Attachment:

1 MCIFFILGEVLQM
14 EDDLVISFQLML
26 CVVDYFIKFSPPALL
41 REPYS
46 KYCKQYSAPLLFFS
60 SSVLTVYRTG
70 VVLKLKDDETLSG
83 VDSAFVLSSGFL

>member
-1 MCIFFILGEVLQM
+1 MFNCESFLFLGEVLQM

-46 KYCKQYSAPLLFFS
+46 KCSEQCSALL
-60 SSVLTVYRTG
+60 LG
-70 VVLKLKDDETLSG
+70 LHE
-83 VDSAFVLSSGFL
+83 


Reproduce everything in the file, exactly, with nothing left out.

1 MCIFFILGEVLQM
14 EDDLVISFQLML
26 CVVDYFIKFSPPALL
41 REPYS
46 KYCKQYSAPLLFFS
60 SSVLTVYRTG
70 VVLKLKDDETLSG
83 VDSAFVLSSGFL

>member
-1 MCIFFILGEVLQM
+1 MFNCESFLFLGEVLQM

-46 KYCKQYSAPLLFFS
+46 KCSEQCSALL
-60 SSVLTVYRTG
+60 LG
-70 VVLKLKDDETLSG
+70 LHE
-83 VDSAFVLSSGFL
+83 